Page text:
This article assumes that you have a basic understanding of agile methods and are some what familiar with the concept of pair programming.
Lets set the perspective straight first. Pair programming, or pair working rather, is not a new thing it has existed ever since the chimpanzees started doing “stuff” but as is the case with most things somebody formalised it, coined the term and the rest is history. You see it daily in your life. People trying to fix a vehicle on the road, friends trying to solve a problem in a class etc. These are of course examples of active pair working. There are numerous other forms. Most meta of which is the fact that almost all profound discoveries or innovations in our times have been based on incremental research. It is pair working taking place across time. Pair programming is just another specialised form of pair working.
Pair programming can indeed be a fairly valuable exercise if majority of the developers in a team adopt it. However, it helps to know the dosage of any good medicine, otherwise it can turn out to be distressful if not lethal. Continuing the analogy consider this article to be advice and not a prescription. It can be fairly tricky to know when and where to use pair programming, however if it is used effectively and non-religiously it can be highly effective. Generally, pair programming involves a colleague typing code and another driving the thought process. This is not to say that, that the coder is fully relieved of all thinking responsibilities or that the roles won't switch around.
Knowledge imbalance refers to the idea that different people in the team do not have the same level of knowledge. This does not mean that the people are any less skilled. It could just mean that people have different domains of interest. In a hypothetical code base of 2 classes and a team of 2 developers, one developer could be an expert of class A and another of class B, for example. Some managers or bosses, back in the day, used to be extremely uneasy with this idea because they expected everyone to know everything but I’ll save that rant for some other day. I think these days, people are becoming much more realistic and understand the value of domain expertise and that in a software team people serve the roles of a medic, engineer, assault and a heavy gunner. It is up to the leader to know when and how to use these resources effectively.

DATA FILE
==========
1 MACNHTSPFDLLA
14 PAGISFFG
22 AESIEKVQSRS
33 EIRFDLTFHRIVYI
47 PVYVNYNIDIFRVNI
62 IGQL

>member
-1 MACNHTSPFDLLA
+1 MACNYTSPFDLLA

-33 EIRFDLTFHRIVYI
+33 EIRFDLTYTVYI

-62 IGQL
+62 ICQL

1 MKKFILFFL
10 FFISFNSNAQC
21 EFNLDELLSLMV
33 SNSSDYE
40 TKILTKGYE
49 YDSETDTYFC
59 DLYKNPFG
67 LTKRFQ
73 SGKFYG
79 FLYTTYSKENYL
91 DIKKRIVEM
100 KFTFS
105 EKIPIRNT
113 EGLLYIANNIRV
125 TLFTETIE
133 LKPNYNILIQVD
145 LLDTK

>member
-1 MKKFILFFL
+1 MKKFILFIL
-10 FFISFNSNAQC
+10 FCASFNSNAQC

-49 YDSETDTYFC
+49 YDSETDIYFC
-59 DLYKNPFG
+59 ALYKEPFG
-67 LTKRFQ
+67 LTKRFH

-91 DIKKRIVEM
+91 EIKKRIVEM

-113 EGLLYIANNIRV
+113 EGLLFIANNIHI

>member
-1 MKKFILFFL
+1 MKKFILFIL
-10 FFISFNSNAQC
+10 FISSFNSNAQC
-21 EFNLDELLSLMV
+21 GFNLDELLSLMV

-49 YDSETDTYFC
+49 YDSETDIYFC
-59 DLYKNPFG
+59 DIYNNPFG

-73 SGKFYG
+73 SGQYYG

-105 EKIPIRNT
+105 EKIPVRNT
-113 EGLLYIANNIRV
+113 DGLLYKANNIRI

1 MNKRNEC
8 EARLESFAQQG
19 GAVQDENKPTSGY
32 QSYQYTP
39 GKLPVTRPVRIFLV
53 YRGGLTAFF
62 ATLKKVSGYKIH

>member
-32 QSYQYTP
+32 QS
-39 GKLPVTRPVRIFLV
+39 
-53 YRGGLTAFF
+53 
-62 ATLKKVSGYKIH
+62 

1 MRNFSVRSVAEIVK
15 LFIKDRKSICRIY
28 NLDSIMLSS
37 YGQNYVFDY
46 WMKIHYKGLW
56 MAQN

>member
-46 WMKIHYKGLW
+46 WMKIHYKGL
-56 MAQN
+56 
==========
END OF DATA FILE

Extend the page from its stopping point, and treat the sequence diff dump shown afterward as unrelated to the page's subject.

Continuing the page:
I think pair programming is most effective in the following scenarios.
Pair programming can be extremely helpful when a new person joins the team. For a new team member, spending the first couple of days/weeks can be effective to iron out the learning curve.
When looking for the elusive bug that has been delaying that critical release, it is useful to pair up people. There happens, we theorise and hypothesise like there is no tomorrow. It always helps to have some one around to play the devil’s advocate or provide a different take on the issue at hand. This could generally be applied to all difficult problems.
Pairing can be extremely useful to scatter and sprinkle knowledge evenly across your team. It is probably a good idea to create opportunity for other team members to gain access to some specialised knowledge.
There can be other more specific situations, as the ones described above. If one looks at the scenarios above it is clear in these cases the imbalance in knowledge/expertise plays a non-trivial role. This means that one peer will tend to be much more informed about the situation or problem at hand. Only in the case of a defect hunt i.e: a defect that is currently being diagnosed and has not yet been tracked down, the knowledge imbalance may exist but would only serve the purpose of having people bring in different points of view to the table or presenting different approaches.
I believe that to draw out the maximum value from pair programming we need to ensure that there exists knowledge imbalance in some form or the other. It is debatable however, how much the gap in knowledge should be, but that is an entirely different write-up on its own.